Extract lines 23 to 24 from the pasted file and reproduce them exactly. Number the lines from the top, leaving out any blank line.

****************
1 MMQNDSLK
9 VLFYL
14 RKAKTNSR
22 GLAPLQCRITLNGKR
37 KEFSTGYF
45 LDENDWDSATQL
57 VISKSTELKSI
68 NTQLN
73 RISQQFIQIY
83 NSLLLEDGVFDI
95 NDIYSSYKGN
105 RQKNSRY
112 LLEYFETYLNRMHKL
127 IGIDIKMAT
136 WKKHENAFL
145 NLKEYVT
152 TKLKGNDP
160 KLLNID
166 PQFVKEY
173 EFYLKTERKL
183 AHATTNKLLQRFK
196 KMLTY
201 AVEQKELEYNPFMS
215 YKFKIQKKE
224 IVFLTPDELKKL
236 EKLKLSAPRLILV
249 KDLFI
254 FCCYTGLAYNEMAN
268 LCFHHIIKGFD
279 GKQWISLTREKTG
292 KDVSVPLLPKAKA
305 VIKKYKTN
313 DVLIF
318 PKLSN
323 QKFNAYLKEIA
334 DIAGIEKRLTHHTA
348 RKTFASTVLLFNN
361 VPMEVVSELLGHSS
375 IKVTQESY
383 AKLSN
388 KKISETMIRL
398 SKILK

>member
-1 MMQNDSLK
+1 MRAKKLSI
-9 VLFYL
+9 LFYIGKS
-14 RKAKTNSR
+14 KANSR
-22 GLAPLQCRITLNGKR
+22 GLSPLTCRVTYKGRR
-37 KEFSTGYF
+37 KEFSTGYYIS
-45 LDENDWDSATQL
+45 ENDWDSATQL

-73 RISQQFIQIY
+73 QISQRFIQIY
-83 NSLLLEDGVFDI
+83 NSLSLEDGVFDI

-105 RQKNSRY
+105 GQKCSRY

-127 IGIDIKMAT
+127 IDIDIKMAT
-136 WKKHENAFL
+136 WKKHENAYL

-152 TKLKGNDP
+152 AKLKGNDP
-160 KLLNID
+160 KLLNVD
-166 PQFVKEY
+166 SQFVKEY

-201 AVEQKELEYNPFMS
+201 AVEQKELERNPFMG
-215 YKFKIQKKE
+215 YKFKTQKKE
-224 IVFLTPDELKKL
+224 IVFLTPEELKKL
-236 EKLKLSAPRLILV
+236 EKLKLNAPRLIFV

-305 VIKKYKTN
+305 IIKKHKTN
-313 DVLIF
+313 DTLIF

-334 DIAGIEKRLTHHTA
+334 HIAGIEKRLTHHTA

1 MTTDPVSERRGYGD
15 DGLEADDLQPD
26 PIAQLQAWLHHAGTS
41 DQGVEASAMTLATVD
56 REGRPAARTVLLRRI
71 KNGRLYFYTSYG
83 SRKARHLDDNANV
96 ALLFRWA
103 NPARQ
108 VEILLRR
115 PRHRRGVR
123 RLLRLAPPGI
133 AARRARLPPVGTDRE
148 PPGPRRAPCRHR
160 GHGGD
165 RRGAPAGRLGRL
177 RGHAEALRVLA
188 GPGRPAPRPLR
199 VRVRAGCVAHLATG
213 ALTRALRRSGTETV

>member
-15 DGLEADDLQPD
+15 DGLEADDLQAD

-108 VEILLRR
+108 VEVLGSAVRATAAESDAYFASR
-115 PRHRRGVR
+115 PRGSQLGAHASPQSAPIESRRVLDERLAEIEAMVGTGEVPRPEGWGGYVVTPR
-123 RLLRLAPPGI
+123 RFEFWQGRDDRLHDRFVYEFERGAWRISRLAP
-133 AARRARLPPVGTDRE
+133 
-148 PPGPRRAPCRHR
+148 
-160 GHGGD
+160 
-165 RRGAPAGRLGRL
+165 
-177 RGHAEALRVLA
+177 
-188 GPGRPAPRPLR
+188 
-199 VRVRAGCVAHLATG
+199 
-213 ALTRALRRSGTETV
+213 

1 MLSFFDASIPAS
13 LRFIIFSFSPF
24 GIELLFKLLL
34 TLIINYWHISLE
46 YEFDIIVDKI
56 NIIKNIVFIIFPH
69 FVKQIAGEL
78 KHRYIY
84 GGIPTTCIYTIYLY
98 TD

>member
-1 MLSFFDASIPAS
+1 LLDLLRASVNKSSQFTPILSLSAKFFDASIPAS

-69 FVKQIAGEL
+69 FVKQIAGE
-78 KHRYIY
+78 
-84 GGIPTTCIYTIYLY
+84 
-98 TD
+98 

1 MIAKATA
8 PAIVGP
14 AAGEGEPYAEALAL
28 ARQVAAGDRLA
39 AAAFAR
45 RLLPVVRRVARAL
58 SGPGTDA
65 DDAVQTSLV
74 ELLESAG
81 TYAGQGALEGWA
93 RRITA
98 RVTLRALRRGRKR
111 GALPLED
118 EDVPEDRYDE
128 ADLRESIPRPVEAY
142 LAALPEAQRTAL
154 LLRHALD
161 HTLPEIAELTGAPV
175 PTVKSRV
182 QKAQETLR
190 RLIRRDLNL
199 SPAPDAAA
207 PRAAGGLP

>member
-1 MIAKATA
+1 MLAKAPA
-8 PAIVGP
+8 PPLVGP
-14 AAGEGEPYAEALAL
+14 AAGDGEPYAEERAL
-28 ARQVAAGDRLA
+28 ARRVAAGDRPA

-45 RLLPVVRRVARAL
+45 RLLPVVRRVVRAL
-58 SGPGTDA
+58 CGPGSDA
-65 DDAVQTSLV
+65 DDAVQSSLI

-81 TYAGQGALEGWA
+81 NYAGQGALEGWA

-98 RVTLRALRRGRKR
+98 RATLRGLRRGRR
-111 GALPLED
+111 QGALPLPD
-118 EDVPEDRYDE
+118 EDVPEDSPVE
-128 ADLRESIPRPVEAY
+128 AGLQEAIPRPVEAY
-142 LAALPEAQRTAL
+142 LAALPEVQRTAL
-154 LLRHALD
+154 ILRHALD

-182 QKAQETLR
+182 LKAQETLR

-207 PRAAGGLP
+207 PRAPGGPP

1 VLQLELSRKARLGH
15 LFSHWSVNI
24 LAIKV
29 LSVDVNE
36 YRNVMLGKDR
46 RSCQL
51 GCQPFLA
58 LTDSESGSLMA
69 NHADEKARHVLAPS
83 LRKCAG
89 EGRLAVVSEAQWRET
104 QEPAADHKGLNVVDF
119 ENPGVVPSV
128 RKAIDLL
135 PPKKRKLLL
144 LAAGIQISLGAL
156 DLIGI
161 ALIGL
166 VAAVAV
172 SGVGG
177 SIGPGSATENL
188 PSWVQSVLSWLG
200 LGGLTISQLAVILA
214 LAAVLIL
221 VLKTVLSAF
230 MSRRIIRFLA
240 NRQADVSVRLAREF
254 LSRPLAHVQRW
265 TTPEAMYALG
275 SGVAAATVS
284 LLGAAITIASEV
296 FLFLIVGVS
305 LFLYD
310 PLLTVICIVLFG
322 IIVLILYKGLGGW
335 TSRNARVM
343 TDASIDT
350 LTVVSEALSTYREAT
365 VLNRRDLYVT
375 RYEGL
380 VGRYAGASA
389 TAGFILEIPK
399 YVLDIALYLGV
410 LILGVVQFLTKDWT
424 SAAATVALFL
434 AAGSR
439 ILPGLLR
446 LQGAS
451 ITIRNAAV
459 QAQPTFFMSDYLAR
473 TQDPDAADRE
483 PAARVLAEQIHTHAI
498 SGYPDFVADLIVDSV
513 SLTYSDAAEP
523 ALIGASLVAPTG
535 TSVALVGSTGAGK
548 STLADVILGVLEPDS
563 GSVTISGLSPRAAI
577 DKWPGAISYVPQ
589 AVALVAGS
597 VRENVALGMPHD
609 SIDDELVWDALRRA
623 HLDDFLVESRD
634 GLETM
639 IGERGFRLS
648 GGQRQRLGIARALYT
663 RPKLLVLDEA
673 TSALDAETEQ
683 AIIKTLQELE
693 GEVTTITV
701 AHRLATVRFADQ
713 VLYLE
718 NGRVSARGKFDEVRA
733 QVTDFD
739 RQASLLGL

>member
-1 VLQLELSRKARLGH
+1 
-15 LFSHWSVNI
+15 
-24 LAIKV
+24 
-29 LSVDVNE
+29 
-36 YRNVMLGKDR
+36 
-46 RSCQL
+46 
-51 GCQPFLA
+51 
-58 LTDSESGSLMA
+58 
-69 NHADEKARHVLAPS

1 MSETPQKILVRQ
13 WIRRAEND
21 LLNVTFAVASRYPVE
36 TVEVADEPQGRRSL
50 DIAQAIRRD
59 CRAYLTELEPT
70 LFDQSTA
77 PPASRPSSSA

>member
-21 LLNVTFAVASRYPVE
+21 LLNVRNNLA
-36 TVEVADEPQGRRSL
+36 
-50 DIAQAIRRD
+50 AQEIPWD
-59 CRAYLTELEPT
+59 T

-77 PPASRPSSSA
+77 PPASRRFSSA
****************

201 AVEQKELEYNPFMS
215 YKFKIQKKE